Reviews & Media

Publishers’ Weekly review of The Kill Fee
Smith (The Jazz Files) returns to formidable and spunky Poppy Denby, arts and entertainment editor for the Daily Globe, in this inspirational whodunit set in post-WWI London. As Poppy goes from covering a Russian art exhibit to looking for a murderer and a missing Fabergé egg, she takes on charming and possibly nefarious Andrei Nogovski of the Russian embassy. With help from Rollo Rolandson, her boss; fellow reporter Ike Garfield; aunt and suffragette Dot Denby; and best friend Delilah Marconi, Poppy follows leads and discovers that people aren’t always what they seem. Interspersed with Poppy’s story are flashbacks that center on a young Russian aristocrat and the nanny who saves her from the fate of the rest of her family. The audience follows them as they cross the Russian landscape and wait to see how their story intersects with Poppy’s mystery. The complicated plot, involving a myriad of both White and Red Russians, is offset by the list of characters at the beginning, reminding readers of numerous important names and their allegiances. Smith weaves together a diverse cast, including both male and female characters in positions of power, and depicting a variety of ethnicities and abilities without resorting to stereotypes. Embark with upstanding, uplifting Poppy and her friends on a mystery involving jewel thieves, Russian royalty, murders, sword fights, car chases, and secret tunnel. Full review here.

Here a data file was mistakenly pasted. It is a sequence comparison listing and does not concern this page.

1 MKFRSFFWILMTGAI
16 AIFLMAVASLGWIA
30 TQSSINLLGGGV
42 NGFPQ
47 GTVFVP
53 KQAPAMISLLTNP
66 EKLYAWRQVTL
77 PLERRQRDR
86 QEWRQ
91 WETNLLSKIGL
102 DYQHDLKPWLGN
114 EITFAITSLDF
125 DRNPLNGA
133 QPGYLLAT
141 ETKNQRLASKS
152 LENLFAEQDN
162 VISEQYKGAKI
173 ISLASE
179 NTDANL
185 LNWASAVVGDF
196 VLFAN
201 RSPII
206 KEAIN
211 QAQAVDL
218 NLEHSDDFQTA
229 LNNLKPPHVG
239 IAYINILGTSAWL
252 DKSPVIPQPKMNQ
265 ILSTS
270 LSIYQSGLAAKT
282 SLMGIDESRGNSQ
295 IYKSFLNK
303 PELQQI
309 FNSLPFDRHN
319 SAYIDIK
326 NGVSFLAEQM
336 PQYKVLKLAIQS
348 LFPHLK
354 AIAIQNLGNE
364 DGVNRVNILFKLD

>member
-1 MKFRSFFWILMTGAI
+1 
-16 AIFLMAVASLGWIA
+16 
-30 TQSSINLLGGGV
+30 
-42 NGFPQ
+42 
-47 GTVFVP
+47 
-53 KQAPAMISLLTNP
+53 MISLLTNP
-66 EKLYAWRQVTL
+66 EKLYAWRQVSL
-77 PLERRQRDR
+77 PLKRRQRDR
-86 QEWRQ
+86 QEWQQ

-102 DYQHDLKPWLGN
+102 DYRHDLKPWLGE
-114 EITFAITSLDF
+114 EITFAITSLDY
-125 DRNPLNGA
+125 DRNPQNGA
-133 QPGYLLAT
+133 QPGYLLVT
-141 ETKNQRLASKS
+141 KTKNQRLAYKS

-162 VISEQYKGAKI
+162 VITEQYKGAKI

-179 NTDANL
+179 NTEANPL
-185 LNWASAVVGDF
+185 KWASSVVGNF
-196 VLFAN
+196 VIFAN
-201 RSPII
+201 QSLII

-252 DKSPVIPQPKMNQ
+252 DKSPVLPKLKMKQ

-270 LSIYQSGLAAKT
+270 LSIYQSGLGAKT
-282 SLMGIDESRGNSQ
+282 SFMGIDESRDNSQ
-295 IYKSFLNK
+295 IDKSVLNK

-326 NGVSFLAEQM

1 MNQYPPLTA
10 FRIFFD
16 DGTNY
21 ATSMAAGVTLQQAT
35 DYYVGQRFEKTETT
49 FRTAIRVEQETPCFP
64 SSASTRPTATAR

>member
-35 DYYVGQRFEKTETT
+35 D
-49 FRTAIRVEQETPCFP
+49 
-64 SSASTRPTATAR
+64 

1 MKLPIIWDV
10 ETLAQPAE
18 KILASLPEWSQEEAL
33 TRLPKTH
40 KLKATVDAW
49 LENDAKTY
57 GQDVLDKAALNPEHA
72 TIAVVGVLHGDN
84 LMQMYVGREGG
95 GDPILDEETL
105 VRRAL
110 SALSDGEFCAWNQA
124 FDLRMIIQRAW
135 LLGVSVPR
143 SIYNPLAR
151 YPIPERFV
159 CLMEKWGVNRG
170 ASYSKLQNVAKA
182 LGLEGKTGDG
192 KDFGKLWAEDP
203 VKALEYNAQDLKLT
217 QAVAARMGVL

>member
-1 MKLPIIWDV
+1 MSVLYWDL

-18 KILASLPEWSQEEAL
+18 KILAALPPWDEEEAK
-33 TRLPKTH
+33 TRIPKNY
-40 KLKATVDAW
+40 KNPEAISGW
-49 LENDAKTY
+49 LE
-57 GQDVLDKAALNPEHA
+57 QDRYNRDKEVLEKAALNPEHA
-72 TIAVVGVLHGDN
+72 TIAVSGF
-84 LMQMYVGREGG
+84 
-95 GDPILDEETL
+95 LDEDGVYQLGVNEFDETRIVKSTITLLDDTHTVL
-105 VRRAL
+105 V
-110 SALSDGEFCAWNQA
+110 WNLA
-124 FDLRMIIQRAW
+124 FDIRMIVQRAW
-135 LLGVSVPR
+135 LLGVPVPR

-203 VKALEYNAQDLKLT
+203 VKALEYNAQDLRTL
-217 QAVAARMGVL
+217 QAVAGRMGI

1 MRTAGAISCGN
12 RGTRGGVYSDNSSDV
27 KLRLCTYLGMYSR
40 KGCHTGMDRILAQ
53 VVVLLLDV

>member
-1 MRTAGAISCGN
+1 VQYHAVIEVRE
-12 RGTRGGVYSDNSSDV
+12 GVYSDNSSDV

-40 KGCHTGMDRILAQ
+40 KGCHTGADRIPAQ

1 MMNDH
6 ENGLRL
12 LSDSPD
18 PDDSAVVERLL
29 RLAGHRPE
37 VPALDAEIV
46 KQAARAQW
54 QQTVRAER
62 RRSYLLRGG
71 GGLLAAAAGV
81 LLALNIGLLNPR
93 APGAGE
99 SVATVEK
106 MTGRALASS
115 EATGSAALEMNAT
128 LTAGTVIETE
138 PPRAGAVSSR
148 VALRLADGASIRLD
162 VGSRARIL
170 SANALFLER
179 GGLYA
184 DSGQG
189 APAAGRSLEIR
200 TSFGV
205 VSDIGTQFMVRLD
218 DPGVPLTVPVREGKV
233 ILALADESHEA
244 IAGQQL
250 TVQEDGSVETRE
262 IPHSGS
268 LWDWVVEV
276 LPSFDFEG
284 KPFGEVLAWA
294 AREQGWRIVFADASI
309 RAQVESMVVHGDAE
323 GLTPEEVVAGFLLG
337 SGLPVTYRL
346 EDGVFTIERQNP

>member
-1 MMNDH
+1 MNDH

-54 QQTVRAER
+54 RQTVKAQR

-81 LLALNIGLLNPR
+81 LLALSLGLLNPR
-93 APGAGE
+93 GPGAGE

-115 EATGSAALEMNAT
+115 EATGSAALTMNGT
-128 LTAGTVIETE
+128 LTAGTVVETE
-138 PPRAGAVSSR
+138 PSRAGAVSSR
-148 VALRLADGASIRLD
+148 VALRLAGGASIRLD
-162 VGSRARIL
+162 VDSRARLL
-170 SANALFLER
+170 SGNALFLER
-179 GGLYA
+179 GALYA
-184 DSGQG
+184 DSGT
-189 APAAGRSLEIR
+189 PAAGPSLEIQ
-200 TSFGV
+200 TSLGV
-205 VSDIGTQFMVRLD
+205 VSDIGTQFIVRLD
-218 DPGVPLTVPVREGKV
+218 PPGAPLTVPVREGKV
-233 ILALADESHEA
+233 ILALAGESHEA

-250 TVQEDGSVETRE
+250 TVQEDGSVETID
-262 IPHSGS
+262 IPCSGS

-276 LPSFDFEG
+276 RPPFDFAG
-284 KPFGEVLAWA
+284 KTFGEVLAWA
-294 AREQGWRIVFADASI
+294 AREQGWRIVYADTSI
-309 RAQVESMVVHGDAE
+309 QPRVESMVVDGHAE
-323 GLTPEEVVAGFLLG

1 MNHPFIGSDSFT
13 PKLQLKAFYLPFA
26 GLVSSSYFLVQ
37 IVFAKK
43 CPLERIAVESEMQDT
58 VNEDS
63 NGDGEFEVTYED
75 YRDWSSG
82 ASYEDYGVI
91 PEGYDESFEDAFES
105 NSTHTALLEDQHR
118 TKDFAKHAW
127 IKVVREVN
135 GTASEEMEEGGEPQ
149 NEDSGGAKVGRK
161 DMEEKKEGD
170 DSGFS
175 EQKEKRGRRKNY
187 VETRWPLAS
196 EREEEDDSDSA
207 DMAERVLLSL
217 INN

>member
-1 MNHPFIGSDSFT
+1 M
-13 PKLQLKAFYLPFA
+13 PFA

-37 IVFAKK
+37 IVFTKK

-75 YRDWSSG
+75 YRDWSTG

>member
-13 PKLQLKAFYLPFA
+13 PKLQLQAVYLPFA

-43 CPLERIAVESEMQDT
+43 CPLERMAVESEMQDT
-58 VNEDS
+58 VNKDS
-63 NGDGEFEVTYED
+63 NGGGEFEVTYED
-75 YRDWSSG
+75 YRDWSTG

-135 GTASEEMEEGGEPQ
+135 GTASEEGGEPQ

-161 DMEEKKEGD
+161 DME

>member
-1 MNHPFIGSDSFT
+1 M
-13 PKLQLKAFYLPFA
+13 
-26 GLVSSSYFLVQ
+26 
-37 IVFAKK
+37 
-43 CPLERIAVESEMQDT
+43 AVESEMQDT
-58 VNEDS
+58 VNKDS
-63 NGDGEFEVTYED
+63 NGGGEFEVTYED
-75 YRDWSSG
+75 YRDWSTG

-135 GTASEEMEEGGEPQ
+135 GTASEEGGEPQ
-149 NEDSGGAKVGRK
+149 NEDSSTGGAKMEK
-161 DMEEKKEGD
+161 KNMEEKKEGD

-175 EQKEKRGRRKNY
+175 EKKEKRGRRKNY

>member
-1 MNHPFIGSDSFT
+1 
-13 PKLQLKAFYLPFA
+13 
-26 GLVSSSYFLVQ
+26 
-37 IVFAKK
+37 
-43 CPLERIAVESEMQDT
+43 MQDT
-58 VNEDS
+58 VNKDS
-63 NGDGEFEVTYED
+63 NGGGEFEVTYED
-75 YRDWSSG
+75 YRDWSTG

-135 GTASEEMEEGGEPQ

“What a delight to escape into the world of the irrepressible Poppy Denby in this cleverly-plotted debut.”
Ruth Downie, author of the Medicus series of Roman mysteries, a New York Times best-seller, about The Jazz Files.

“Manhattan, beware! Formidable reporter Poppy Denby enjoys a luxury voyage across the Atlantic. Her indefatigable and entertaining search for truth reveals the seediness and glamour of 1920s New York.”
Frances Brody, author of the Kate Shackleton mysteries, about The Death Beat

“A delightful period romp, neatly sprinkled with the choicest historical detail.”
D.J. Taylor, author of Bright Young People, and Man Booker Prize nominee for The Windsor Faction, about The Jazz Files.

“Fiona Veitch Smith has chosen a fascinating period as the background for her plot. The story opens with plenty of exciting action and the characters are lively and believable.”
Ann Granger, author of the Campbell & Carter series, about The Kill Fee

“An intriguing mystery, fizzing with energy.”
C.F. Dunn, author of Mortal Fire, gold winner of the Foreword Book of the Year Award (romantic suspense), about The Jazz Files.

The CWA Endeavour Historical Dagger judges’ verdict of The Jazz Files

This first entry in a new series featuring a female journalist in 1920s London is, like its heroine, buoyant and stylish but with a core of steel. Poppy Denby arrives in London from the north of England determined to make it as a journalist and gets her chance when she has to finish a murdered reporter’s investigation into the death of a suffragette. The Roaring Twenties are beautifully evoked.